I’ve been mulling over this question for a while now. Most of us use word contractions in our everyday conversations – how stuffy our chatting would sound without them? Imagine saying to a best friend, ‘Let us go for a walk now the rain has stopped.’ Wouldn’t we be more likely to say, ‘Let’s go for a walk now the rain’s stopped’?
Perhaps not something you’d say to your best friend, anyway, but I hope you get my meaning.
So what can we say about the use of contractions in novel writing?
Personally, I think the same thing applies to written fiction as to everyday speech. Surely, a book written without the commonly used contractions, especially in speech, would be dull and extremely stilted. (There are several definitions of this word, the following amongst them: stiff or artificially formal; wooden; pompous.)
So, how can we apply this to historical fiction?
Someone who read and reviewed my book on Goodreads (very favourably with an excellent, 5 star rating) messaged me privately to say that she wasn’t sure about the use of contractions in a novel set in the ninth century . . .
Well, I was a little thrown by that at first, although I’ve read many historical novels that do use contractions. So I consulted my editor, a very experienced professional. His immediate reaction to my suggestion of removing contractions from my current work-in-progress was one of almost shock-horror!
This was followed by a lecture which, basically, followed the theme of my earlier post entitled, ‘Forsooth sir, canst thou not speak more plainly?’
Everything comes down to the changes in language over the centuries and how it is used. The language used in ninth-century Britain would have been as different to modern English as Russian is today. And who’s to say whether or not people contracted their words in bygone days? I imagine they would have done, and an interesing article I found on the Historically Irrelevant website supports that belief.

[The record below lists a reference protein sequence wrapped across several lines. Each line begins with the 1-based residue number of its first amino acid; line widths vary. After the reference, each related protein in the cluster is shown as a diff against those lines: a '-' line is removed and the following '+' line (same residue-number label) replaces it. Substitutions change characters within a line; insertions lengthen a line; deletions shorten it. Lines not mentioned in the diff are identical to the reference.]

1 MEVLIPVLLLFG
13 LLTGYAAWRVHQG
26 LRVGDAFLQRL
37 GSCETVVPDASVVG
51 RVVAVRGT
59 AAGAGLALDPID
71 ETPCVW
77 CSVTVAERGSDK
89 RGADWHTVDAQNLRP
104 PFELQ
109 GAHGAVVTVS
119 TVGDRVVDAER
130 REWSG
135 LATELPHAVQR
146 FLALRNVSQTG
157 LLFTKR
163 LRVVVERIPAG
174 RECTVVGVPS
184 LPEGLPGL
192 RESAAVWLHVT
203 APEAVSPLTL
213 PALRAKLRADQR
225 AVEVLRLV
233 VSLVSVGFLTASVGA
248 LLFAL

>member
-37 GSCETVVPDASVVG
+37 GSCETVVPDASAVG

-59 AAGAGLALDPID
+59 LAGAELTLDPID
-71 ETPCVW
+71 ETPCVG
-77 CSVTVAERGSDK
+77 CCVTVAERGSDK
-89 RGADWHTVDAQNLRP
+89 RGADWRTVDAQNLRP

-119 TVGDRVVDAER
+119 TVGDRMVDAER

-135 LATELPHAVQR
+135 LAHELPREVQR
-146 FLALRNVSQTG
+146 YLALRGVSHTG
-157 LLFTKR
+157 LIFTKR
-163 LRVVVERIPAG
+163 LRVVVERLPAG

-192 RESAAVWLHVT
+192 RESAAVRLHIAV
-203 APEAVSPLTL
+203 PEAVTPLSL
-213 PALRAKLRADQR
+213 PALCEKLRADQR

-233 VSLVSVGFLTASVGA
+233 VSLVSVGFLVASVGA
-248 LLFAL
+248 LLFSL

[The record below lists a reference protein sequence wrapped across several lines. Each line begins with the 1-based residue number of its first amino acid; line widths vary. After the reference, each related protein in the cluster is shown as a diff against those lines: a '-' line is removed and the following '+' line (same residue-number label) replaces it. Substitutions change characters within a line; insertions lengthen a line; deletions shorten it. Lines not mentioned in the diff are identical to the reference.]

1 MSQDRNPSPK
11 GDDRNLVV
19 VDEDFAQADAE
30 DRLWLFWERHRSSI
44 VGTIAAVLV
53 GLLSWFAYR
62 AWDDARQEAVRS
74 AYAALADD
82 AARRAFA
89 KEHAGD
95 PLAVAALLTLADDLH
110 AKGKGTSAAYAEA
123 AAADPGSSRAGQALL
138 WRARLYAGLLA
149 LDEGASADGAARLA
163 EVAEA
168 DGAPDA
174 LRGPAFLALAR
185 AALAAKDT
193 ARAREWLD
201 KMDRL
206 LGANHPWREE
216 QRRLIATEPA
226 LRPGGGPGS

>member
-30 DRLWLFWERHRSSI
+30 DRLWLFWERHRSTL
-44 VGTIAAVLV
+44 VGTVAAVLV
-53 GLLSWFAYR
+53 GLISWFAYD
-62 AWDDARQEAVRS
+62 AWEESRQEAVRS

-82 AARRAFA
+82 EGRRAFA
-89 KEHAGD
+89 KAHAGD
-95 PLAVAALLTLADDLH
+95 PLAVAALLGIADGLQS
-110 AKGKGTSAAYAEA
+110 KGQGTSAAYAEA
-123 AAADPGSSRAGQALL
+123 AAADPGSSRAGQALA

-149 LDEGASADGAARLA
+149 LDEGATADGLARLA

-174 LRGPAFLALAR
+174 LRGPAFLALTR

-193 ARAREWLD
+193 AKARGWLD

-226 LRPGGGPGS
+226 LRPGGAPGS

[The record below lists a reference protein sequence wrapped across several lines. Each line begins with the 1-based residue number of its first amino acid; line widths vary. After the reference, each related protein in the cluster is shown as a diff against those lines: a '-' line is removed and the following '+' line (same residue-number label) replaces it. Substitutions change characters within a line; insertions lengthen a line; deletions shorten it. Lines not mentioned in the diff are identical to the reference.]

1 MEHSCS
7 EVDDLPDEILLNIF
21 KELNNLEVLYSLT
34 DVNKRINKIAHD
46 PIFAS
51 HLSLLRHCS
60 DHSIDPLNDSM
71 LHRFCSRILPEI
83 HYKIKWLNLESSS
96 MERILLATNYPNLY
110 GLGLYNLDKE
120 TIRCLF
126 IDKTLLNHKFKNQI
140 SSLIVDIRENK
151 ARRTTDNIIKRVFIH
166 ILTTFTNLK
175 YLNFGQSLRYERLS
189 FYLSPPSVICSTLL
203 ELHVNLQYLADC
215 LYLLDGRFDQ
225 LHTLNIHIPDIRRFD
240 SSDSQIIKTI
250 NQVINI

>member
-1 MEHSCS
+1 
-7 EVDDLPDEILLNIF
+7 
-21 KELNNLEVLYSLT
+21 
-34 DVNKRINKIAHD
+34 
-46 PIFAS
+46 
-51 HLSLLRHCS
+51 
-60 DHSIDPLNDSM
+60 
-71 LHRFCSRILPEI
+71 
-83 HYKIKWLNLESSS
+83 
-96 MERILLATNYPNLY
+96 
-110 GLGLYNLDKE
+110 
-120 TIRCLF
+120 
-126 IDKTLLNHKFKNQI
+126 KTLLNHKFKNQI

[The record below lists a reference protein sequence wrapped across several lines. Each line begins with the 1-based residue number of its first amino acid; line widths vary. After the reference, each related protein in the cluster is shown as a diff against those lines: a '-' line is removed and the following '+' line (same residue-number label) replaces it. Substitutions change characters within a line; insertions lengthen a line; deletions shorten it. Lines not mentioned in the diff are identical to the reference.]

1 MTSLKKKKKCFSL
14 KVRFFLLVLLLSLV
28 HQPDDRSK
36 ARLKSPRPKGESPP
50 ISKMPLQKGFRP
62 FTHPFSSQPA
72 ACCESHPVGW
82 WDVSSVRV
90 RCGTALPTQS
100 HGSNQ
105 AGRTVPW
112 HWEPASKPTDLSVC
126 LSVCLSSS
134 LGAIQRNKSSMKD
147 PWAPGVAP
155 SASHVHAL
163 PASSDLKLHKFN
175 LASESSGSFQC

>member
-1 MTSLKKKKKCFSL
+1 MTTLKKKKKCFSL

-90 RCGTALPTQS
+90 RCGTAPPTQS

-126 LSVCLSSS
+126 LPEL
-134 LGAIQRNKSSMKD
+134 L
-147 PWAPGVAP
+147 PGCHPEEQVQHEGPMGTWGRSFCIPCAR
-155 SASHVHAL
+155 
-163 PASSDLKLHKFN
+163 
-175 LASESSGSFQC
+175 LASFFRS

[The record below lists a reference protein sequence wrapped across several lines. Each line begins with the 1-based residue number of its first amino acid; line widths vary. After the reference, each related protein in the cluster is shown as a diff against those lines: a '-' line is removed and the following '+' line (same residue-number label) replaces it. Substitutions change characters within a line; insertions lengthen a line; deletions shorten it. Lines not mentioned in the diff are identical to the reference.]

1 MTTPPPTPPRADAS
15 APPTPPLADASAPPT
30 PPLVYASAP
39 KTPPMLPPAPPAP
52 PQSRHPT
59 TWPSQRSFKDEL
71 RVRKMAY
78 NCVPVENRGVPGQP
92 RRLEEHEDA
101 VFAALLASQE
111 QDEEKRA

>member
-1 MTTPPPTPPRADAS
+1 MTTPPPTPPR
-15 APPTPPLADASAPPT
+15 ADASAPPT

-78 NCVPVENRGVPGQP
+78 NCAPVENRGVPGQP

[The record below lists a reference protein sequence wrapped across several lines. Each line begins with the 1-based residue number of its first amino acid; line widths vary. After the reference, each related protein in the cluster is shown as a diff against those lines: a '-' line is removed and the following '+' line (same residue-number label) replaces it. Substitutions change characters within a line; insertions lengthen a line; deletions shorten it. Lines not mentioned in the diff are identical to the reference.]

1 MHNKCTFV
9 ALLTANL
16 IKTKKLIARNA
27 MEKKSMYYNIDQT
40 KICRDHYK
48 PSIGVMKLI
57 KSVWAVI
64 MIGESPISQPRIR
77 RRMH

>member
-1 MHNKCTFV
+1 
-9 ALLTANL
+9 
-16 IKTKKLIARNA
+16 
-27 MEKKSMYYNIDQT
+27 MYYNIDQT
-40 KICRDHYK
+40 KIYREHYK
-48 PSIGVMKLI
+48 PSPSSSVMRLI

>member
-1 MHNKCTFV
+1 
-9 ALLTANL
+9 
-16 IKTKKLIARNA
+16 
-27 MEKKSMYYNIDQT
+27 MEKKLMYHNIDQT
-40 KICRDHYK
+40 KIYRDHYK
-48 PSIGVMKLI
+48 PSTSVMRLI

Even Shakespeare used a contraction in the title of his play, ‘All’s Well That Ends Well.’ Admittedly, that was several hundred years later than the ninth century – but I still hold to my point.
These are the key things I understand from all this:
- A fiction writer obviously needs to make a story interesting. In an informal/colloquial setting, stilted speech is out of place, and would probably not endear the character to the reader (unless we are purposely creating a stiff, pompous kind of person).
- In formal writing, language should not be littered with contractions. In informal writing, contractions seem to be acceptable.
- The use of contractions in historical fiction should not be seen as incorrect – unless the author particularly chooses to write in a more formal way.
When it comes to the nitty gritty, like most things in life it’s all a question of personal preference.
Did you know . . .?
- The commonly used word, ‘Goodbye’ is a contraction of the old phrase, ‘God be with you’? A more detailed look at this can be seen here.
- Most word contractions use only one apostrophe. But here are a few double contractions, with two apostrophes to think about (although, I must admit, I’ve never seen the third one with two apostrophes before. I know it’s made up of two words, shall and not, but it’s usually just written as shan’t . . . isn’t it?):
Note: Header image, ‘Contractions’, is from k-3teacherresources.com